Online voting system: The corona period changed the picture of the change of human civilization in an instant. The world has just seen the change that would probably happen in the coming five years. Many old jobs became passed forever, and many new jobs were created in the different sectors. Looking at such a change, it seems that only Computers And The Internet Will Rule In The Coming Times. The country’s political process has also not remained untouched by this change. For the first time in the country’s history, due to Corona infection, the Election Commission has banned all political rallies in five states, including Uttar Pradesh, until January 22. Because of the propaganda of the epidemic, digital elections are being discussed. Before the Corona era, hardly anyone could have imagined that the election rally was not taking place after the battle of elections.
Online voting system
However, e-voting is not a new concept. Many companies resort to apps and online surveys to get a direct opinion of the public on some issues. In such a situation, why can’t voting be done quickly in the country without queuing up and spending your time? Why can’t online voting take place when virtual rallies are happening? Such questions are being heard among people.
Even before the age of the internet, postal voting was provided in the country. Those in the military or are part of the voting process exercise this right. The only difference between postal voting and e-voting is that in postal voting, votes are allowed to be sent up to 7 days before the election date, whereas in e-voting, voting becomes possible on the same day at the same time. In principle, the concept of online voting looks very tempting. But in a country as large and diverse as India, there are many obstacles in its path, many problems during the online voting system. These barriers are some technical and some social, economic, and cultural.
Problems during online voting system
The election is meaningful only when it is entirely fair; it is trusted by all the parties involved in the process. But the online voting system cannot guarantee this. Online voting will require a computer system and application containing bugs and errors. When this entire system comes on the internet, anti-India hackers from all over the world will become active. It is also a complex issue from the point of view of election security that no computer system cannot be hacked.
Voting is considered a private and secret process, but keeping this whole process confidential in online voting is a big challenge. Online voting can be easily influenced in a country where money and muscle power dominate the election process. The next challenge is that if a hacker hacks the system for some reason, then there will be a risk of it becoming public. It will tell which candidate or which party has been voted for. It would make the voter’s name and identity public and endanger his and his security. This fact can often be understood through reports of people being credit card holders and phone numbers being made public.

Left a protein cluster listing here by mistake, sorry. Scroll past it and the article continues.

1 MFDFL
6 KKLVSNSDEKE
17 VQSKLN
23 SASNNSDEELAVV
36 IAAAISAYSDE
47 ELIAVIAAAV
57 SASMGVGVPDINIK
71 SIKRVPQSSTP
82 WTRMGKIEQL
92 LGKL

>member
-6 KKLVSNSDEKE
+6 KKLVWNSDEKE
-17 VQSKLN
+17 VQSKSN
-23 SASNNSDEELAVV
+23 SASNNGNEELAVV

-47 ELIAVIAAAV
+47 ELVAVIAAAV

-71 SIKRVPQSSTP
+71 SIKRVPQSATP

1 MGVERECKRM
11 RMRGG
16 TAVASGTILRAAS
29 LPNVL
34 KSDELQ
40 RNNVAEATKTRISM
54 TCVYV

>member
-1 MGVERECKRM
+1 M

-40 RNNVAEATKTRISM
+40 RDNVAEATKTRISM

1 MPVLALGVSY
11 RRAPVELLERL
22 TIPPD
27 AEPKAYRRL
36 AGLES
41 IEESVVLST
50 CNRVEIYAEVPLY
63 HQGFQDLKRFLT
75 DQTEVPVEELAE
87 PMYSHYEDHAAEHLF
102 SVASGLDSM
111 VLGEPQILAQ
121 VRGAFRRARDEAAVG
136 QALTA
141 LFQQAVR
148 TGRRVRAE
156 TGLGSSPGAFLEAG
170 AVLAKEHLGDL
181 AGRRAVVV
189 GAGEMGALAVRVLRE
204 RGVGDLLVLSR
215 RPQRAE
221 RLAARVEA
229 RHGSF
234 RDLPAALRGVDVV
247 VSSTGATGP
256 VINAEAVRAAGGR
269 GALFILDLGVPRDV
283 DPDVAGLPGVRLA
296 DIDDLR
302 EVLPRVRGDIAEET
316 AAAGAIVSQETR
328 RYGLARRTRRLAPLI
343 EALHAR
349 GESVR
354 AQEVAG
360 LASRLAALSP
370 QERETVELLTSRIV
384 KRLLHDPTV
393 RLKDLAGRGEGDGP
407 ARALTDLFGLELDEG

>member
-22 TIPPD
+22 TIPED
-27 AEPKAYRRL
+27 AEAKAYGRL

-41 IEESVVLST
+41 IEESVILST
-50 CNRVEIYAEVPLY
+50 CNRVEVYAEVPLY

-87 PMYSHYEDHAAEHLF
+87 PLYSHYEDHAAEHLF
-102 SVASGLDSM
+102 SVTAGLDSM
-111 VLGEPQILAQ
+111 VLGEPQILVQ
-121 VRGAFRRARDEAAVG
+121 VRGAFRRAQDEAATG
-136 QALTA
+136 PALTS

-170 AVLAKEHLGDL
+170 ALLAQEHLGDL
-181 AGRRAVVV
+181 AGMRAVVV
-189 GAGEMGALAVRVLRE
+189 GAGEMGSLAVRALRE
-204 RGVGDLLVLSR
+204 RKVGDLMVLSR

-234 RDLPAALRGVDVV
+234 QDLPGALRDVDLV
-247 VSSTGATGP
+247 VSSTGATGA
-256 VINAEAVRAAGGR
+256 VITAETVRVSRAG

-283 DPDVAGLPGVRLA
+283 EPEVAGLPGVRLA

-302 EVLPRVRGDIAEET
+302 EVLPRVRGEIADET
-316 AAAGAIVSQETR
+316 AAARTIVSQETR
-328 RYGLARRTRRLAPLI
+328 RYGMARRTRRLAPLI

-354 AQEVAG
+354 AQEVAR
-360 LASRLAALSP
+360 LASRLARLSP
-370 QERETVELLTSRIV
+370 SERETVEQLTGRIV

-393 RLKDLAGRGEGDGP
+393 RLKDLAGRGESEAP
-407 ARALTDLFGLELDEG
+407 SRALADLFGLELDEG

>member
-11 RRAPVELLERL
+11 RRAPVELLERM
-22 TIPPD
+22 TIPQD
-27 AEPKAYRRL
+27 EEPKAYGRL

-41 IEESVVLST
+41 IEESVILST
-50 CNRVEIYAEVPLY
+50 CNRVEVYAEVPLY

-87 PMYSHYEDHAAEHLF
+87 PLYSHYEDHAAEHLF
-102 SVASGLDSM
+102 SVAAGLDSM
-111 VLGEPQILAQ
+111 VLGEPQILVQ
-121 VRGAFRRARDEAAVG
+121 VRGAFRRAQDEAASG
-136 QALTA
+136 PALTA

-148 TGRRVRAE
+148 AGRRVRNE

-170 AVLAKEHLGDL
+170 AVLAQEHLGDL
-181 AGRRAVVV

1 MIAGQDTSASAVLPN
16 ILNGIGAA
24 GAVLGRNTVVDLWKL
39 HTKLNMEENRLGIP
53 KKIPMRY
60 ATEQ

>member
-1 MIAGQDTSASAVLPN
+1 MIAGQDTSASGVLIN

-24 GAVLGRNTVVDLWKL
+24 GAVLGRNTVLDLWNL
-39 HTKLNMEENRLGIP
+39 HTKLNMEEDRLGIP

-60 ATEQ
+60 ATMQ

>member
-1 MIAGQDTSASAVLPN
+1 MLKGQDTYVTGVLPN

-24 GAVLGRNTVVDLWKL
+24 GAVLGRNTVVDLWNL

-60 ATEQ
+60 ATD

The third and most crucial challenge is that about the internet. Even though the internet has spread almost all over the country, its good speed and reliable service are not available everywhere. A large section of the country’s population does not have internet access. This problem has been seen across the country during online classes of children.
Not everyone is digital
According to the data obtained from research on education conducted by the National Sample Survey Office, only 27% of the households in the country have internet access at any one member. Having a mobile phone with a person is not proof that it is digital. Even if a person uses a smartphone, he cannot call himself digital. No person is digital unless such a person has internet connectivity and knows how to get aggregate and relevant information on the internet. In such a situation, all these obstacles will be a big challenge in the context of online elections.
Other problems during the online voting system are gender discrimination. About 16% of women in India are connected to mobile internet. It vaguely underscores a significant gender gap in the direction of digitization. Such a distinction defies the broader philosophy of election. Traditionally elections cannot discriminate between voting based on either gender. Due to online voting, all the deprived sections of society, including women, will get the facility to vote fearlessly; it cannot be guaranteed.
A UNICEF report from March 2021 shows that only a quarter of households in India had internet access before the pandemic. Even though this report is on children’s education, it shows that the country has a long way to go on the internet. By the way, one thing is for sure in this regard During The COVID Period in the country, many things have been seen moving forward in the hybrid model. On the pretext of compassion, but the debate in this direction should continue continuously, a practical solution will surely be possible.